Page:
Every AdWords manager dreams about achieving conversion rates over 10%, especially when the average AdWords conversion rate runs about 2.5%. So, for me, any time I can push a campaign conversion rate over 10%, it is like hitting the AdWords jackpot!
So when I managed to achieve an incredible 45% conversion rate across an entire account, and managing it within 30 days of launching a brand new AdWords account, it made sense to detail exactly what I did in order to replicate it across other highly competitive industries too. Here is the case study with the campaign background, the challenges with the client and how I achieved that 45% conversion rate that first 30 days.
- It was a franchise company with a dozen “agents” who were eager to do “paid search” advertising.
- Each agent had approximately a $400 budget for the month (one a tiny bit lower budget for the month and one agent had about double the average) making this entire account’s paid strategy even more challenging because every penny counted.
- Each agent had a one-page landing page on the corporate website that included a form and a phone number.
- A call or a form fill were both considered conversions.
- There were NO corporate brand campaigns running in the first 30 days to help boost traffic to the agency campaigns or to build the “all site” remarketing audience (eventually that audience would be a big part of the paid search strategy). Also the 30 day all-site audience was not a very large audience as we were in the beginning stages of re-launching a new website design and fresh SEO strategy for this client.
What I learned:
- Geographic keywords convert really well. I knew this already but client restrictions on keywords really drove this strategy home for me.
- Remarketing Lists for Search Ads (RLSA) is a great way to convince a super conservative client to expand their keyword lists to include more “assist” keywords.
- Complicated call tracking created delays with reporting and made it difficult to set up call tracking correctly in Acquisio. In hindsight, since the landing pages were already on the main website, we might have been able to get away with our one dynamic number on the site and just one call extension number instead of individual numbers for each agent.
What clients don’t always understand about AdWords:
- The difference in priorities for improving Click Through Rates (CTR) compared to a focus on conversion rates.
- That expanding ad scheduling won’t get more form fills or phone calls for campaigns that are out of budget for the day.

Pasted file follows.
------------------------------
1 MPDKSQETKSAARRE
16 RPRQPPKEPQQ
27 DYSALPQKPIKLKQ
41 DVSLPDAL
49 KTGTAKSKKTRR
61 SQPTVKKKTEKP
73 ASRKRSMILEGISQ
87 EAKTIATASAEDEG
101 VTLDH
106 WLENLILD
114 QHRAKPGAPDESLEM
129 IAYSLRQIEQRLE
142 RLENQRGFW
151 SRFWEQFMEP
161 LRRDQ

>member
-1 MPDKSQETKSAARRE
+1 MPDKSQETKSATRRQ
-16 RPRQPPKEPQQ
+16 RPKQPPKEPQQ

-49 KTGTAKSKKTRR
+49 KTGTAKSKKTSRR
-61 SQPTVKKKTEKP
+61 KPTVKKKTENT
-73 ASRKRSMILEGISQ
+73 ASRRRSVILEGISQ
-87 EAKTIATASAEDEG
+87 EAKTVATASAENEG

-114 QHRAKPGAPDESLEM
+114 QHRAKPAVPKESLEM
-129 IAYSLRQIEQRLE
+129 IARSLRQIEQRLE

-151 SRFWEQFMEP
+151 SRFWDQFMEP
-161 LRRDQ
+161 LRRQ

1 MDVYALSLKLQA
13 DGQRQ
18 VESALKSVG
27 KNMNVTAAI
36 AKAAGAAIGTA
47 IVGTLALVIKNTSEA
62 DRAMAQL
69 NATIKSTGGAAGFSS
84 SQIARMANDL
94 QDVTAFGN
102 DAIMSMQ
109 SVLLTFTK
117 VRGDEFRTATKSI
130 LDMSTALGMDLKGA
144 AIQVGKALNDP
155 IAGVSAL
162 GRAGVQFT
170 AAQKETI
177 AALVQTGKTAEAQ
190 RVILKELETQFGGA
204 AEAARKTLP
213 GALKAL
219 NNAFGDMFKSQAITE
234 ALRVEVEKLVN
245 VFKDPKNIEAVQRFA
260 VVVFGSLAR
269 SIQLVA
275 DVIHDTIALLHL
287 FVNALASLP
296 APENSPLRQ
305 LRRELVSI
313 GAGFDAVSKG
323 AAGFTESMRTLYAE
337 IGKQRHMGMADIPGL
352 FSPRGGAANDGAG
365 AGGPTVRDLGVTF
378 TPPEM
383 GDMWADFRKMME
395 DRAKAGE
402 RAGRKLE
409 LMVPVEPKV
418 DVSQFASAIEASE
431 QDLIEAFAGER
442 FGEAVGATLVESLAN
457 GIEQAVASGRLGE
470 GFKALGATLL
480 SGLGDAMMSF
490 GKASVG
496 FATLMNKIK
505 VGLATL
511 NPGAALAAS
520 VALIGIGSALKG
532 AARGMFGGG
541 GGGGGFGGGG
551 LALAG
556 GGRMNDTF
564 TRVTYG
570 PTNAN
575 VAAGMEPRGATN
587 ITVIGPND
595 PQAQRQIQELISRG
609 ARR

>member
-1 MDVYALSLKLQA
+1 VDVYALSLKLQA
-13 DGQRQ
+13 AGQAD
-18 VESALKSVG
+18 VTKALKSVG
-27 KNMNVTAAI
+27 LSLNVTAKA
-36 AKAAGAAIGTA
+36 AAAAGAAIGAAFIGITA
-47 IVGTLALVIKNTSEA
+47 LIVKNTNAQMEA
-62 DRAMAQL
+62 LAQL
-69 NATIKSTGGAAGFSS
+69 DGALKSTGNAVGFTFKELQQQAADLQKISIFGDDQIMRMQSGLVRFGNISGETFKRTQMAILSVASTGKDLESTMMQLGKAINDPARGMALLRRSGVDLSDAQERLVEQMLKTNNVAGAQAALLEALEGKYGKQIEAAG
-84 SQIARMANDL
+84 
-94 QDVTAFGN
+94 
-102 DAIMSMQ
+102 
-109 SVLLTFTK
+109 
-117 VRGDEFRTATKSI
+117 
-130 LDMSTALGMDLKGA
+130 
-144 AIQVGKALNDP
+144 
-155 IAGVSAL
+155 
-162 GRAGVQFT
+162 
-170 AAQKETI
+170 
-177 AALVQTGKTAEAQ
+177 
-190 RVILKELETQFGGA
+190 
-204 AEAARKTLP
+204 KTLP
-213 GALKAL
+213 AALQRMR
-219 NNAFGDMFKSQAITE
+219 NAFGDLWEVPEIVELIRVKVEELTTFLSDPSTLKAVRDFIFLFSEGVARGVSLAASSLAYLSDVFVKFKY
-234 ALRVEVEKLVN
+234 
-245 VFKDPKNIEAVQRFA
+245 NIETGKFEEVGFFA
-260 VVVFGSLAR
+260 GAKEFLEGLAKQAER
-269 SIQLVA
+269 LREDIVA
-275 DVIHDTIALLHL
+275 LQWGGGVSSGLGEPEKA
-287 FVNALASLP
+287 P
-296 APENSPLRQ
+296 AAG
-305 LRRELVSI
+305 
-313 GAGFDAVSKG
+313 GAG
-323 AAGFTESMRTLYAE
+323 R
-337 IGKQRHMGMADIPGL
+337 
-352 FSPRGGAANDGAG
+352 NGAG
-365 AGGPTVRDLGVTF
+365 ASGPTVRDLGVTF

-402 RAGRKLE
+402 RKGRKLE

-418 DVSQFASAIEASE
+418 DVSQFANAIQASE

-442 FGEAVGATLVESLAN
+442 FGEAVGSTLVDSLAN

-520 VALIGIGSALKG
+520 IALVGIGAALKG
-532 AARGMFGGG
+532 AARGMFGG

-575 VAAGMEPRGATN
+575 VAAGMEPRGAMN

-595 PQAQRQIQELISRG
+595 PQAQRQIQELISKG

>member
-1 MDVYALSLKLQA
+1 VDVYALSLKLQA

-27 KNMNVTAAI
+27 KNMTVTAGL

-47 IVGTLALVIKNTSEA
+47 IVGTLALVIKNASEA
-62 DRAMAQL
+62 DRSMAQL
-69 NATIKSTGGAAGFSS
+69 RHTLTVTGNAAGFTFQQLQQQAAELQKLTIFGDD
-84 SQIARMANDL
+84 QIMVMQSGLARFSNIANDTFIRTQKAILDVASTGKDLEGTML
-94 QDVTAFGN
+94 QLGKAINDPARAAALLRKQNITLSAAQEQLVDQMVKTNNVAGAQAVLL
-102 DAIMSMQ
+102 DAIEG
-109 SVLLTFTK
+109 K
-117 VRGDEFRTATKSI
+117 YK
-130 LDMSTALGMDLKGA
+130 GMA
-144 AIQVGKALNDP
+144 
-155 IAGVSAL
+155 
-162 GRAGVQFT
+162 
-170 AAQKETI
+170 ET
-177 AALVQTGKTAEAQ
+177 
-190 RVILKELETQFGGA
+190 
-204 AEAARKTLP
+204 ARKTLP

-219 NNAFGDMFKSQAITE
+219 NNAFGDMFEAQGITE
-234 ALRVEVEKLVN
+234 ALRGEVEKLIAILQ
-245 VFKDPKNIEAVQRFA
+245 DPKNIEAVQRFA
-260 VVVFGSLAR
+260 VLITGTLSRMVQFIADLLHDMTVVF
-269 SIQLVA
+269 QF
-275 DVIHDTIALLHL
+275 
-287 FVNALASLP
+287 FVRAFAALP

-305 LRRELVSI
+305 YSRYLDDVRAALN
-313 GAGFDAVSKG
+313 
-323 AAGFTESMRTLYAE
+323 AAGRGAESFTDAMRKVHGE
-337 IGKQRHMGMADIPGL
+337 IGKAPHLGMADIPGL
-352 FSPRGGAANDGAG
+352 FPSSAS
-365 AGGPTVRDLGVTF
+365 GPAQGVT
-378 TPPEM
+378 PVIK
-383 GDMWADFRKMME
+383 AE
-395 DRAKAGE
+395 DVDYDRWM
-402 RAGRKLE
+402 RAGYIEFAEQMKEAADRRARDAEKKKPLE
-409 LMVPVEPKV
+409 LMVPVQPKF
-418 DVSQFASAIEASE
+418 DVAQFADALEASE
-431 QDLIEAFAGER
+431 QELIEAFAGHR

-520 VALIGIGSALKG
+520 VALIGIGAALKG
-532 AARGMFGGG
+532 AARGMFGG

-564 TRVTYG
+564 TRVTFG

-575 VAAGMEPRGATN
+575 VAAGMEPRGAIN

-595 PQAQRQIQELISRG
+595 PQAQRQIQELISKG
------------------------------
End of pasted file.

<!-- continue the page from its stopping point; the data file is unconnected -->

- That Google doesn’t have an option for monthly budgets.
- That CTR’s for unknown franchise agencies will be MUCH lower than the CTR’s for a well-known brand name. **In this case the client was very pre-occupied by the fact that previous CTR’s had been much higher.
Have you ever had a client win that only felt like a win to you and your team?
This 45% conversion rate achievement was bittersweet because the client came into our relationship with such unrealistic expectations (in spite of many, many meetings, emails and conversations to try to reset those expectations):
- They thought they would start off with high traffic and conversions on day one. That didn’t happen. It actually took almost a week to ramp up the traffic, which honestly wasn’t bad considering the very limited keyword list I had to work with (close to 50% of my initial keyword recommendations were scratched by the client).
- They thought that CTR’s would be the same as they were from years ago for a branded campaign with a mixture of branded and high converting keywords.
- When the client decided to expand their ad scheduling, there was a tracking issue that delayed turning the new ad schedule on. As the client got frustrated with the delay, I knew that if I allowed the new ad scheduling to turn on, I would lose 50% of my call tracking.
Now that I’ve told you what I learned and my challenges…so how did I do it?
- Each agent had their own campaign (to manage budgets and geo targeting)
- Each agent had their own unique call tracking number for call extensions but we used one dynamic number for the landing pages.
- We focused on high conversion keywords (very specific industry keywords).
- We set up smaller AdGroups to allow very targeted ad copy and negatives for keyword sets.
- We used a lot of geographic keywords (these were expanded several times).
- We expanded our core keywords after reviewing one of their old agency accounts and some data from a very old branded corporate AdWords campaign.
- We did meticulous testing to make sure ALL the tracking was in place before we launched the campaign.
- We used Acquisio’s bid and budget management platform to help with juggling bids and monthly budgets for a dozen agents with very small budgets.
- We set up RLSA AdGroups for every agent with the hopes that we would boost their traffic from the corporate all-site audience for generic keywords. This didn’t work in the beginning but I truly believe it will play a significant role in the account’s success long term as the corporate website traffic increases.
- Although the client originally gave us a set of zip codes for each agent’s territory, we used a tool like this free tool for creating our geo targeted keyword sets and for setting up our geo targeting in AdWords.
Please share your experiences:
Have you had a similar bittersweet “win” in AdWords that you’d like to share?
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